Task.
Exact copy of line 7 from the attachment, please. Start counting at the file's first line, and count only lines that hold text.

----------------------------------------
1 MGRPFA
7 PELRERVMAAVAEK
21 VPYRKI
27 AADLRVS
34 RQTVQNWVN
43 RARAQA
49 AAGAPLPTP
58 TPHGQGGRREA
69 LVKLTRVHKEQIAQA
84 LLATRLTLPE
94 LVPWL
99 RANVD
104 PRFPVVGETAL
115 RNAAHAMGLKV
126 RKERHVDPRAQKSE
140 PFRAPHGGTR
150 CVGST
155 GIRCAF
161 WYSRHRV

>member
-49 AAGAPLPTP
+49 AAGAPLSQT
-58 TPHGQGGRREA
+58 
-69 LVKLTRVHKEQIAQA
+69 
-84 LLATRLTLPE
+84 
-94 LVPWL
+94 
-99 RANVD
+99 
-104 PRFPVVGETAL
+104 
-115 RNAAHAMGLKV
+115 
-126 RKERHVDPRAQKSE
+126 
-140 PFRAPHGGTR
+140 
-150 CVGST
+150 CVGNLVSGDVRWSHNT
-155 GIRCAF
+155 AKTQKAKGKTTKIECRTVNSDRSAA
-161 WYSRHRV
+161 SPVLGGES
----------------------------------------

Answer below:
49 AAGAPLPTP